Chapter 30 – Post-Surgery Timeline And Checklist: Personal Hygiene Tips And Tricks
Hip Replacement Book
I Really Need A Shower – In case you were wondering what that smell was a while back, well, I really needed a shower. I was told I could shower (but not take a bath) for at least three days after my operation. Reminds me of my college roommate’s personal hygiene schedule in a good week.
The ShowerVine: And since I couldn’t bend over for anything that drops, I invented the ShowerVine. Ignoring the advance duct taping assembly for a minute, the cord expands to fit over any size shower head, then cinches tight so it doesn’t fall. The ShowerVine has a non-skid component so it won’t slide down the shower head when you tug on a bottle. It can easily add additional bottles, smaller bottles, travel bottles, spray bottles, umm, you get the idea.
“Just What Do You Have There Buddy?” I get asked that a lot when I am at the pool. I explain it to the inquiring mind, then as they say, “Seems like a good idea,” they forget and leave their shampoo by the shower and go back to their locker. You can configure to suit your tastes by adding more bottles, spray devices, maybe even a clip to hold shaving cream. In the below picture I have my anti-chlorine spray.
How To Use The Toilet (If You Twist, You Shout) – Every time I used the bathroom, I just wanted to ‘Twist and Shout’
I know this sounds like some kind of instruction that you might provide to a third-world person, but, due to possibility that you can dislocate your surgically operated hip by twisting, or bending, just a bit too much, this is what you need to know:
> First try and wear clothing (such as elastic waistband shorts) that you can easily pull up when you complete your toilet adventure.
> Carefully lower yourself onto the seat using the support of your walker or toilet seat frame or grab bars.
> Keep your surgery leg extended out in front of you. You will find out that keeping your leg straight will come quite naturally to you.
> The safest way to clean yourself after a bowel movement is to stand and lean forward slightly onto your walker for balance while reaching around with toilet paper.
> Despite what the Beatles’ song says, try not to twist your body or hip.
> Keep your legs shoulder-width apart for steady balance.
How To Dress Yourself – Your occupational therapist will provide you with a demonstration on how to get dressed. Here are a few tips:
> When dressing your lower body, sit in an elevated chair or at the edge of your bed.
> Be sure not to reach further than your knees while you are sitting.
> Dress your surgical leg first.
> Be sure to keep your surgical leg straight out in front of you while dressing.
How To Take A Bath Or Shower – Sounds simple, doesn’t it? I have a shower at home with small tiles so it is very slid resistant. The first time I stepped, ever so slowly, into the shower, it felt that every one of those tiles was reaching up trying to trip me. Here is a checklist on how to take a bath or shower:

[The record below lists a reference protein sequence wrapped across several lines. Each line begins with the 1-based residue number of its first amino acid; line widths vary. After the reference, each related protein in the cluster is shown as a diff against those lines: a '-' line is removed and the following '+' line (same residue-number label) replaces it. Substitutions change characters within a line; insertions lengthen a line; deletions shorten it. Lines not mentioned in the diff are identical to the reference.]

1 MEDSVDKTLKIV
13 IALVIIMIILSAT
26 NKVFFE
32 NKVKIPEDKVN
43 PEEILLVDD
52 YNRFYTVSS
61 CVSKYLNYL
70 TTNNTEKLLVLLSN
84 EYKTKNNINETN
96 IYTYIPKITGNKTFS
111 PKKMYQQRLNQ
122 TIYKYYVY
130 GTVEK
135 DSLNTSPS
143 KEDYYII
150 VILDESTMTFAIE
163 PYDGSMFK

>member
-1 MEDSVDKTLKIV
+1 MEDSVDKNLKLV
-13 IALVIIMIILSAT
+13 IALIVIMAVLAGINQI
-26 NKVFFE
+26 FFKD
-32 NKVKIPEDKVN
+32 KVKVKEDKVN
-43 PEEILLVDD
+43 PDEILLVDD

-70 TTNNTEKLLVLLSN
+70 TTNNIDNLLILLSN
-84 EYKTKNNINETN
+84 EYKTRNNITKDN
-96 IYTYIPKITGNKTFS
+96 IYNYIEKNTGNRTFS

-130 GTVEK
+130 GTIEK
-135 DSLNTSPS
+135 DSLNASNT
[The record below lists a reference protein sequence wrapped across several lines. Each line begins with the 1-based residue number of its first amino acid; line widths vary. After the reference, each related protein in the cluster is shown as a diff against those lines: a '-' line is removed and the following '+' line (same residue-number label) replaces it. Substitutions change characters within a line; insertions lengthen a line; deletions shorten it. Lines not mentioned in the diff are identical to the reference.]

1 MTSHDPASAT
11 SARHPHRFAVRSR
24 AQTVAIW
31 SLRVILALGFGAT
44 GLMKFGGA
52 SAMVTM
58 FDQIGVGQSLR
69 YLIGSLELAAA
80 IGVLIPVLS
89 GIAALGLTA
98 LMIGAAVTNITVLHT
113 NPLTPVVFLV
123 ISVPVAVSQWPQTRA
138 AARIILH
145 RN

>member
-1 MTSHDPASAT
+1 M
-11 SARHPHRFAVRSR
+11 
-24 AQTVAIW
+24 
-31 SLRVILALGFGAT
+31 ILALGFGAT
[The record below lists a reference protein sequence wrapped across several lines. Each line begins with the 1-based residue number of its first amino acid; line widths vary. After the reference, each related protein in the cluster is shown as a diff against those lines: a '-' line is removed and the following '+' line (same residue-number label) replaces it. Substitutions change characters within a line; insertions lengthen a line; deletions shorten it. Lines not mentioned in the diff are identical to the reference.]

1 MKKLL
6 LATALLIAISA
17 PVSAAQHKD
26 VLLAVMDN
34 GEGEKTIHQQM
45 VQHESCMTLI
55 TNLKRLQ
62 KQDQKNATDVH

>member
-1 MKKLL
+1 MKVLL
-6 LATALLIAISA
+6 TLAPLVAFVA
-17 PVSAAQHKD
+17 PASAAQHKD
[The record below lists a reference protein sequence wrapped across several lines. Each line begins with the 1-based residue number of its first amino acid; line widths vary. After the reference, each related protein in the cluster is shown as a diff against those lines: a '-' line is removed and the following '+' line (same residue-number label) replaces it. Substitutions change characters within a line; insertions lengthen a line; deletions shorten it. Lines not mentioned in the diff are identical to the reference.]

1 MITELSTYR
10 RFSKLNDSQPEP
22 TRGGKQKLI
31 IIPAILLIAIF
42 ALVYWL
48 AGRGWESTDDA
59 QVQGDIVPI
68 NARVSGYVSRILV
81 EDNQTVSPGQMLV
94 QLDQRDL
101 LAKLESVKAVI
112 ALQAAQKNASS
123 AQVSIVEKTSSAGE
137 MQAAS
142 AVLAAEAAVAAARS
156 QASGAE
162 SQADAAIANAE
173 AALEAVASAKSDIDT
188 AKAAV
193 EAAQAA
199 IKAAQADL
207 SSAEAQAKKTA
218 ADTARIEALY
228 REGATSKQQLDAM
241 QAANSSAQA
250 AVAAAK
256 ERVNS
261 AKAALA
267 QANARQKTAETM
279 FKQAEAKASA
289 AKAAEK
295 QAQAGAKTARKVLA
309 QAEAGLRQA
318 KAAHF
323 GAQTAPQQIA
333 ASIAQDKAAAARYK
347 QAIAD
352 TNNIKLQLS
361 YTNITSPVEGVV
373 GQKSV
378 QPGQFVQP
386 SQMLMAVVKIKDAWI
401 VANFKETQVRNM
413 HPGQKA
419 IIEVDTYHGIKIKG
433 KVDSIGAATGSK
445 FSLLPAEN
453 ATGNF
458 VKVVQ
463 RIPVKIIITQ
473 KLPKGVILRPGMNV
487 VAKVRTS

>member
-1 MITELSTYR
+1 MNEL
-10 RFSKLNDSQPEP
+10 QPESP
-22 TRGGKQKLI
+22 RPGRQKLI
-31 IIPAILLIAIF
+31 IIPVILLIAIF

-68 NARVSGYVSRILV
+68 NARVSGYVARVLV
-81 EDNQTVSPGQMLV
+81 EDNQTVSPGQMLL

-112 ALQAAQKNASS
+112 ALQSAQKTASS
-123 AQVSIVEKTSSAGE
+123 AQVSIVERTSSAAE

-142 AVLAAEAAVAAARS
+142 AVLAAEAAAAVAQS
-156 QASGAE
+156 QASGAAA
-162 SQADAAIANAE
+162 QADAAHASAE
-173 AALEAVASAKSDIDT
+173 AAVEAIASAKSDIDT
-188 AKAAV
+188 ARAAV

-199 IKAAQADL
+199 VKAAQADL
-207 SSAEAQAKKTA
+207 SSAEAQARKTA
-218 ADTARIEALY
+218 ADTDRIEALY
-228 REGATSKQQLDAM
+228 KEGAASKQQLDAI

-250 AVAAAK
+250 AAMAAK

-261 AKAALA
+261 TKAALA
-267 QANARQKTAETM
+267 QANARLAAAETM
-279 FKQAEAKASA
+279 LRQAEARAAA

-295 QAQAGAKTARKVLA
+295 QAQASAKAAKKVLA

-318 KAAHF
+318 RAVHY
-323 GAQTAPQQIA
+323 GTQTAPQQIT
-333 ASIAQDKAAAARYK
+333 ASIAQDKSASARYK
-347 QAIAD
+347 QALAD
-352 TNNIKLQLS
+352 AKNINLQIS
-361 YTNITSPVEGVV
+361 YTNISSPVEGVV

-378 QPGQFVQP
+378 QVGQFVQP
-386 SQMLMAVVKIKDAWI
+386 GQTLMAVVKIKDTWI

> First things first, you need permission from your doctor to shower. It will be based on your progress and how well your stitches are healing.
> Your occupational therapist will demonstrate the correct technique so you can safely step into your shower stall or bathtub at home.
> Be sure your shower or bath has a safe grip for your feet. You can use non-skid strips glued to the floor or a non-skid rubber bath mat. Please make sure that the suction cups on the underside of the mat are pushed down against the floor of the tub or stall.
> A long-handled bath sponge will help in bathing below the knees.
> Use the shampoo and liquid soap bottles attached via rope that we discussed earlier.
Hip Tip – The Bathroom Is The Most Dangerous Room In Your Home: Under normal conditions your bath tub and shower are dangerous. When you factor in a recovering hip combined with a wet shower floor, that small lip leading into the shower and all those little wet spots you create when you drip dry, the bathroom is even more dangerous.
Be Incisive About Your Incision – The shower was predicated upon the would healing and that there was no signs of drainage. Your doctor will instruct you how how treat your incision. Always leave your wound dressing in place while showering. Afterward, you can remove the dressing, dry completely and apply a clean dressing. Mostly try to keep your scar area dry. If your incision gets wet, carefully pat it dry. Apply no creams or lotions to your scar other than an antibacterial lotion.
More Post Surgery Baptism Rules – You may not immerse yourself in any water, other than your shower at home, for up to six weeks after surgery. The list of precluded bodies of water include the pool, hot tubs, lakes and even bath water. The goal is to keep germs and bacteria out of the scar area.
An Ounce Of Prevention – Hand washing is your number one activity to prevent infections. Please make sure you and your caregiver wash your hands frequently, especially when attending to would care. Go to your local drug store and buy a hand sanitizer lotion bottle.
Hip Tip – Fido Isn’t As Clean As He Looks: Wash your hands after touching any pets. Tigger’s cat litter box or Fido rolling on the dirt outside can be a sneaky source of germs. In short, if you are religious, trust your God, but wash your hands.
Alrighty… that concludes Chapter 30.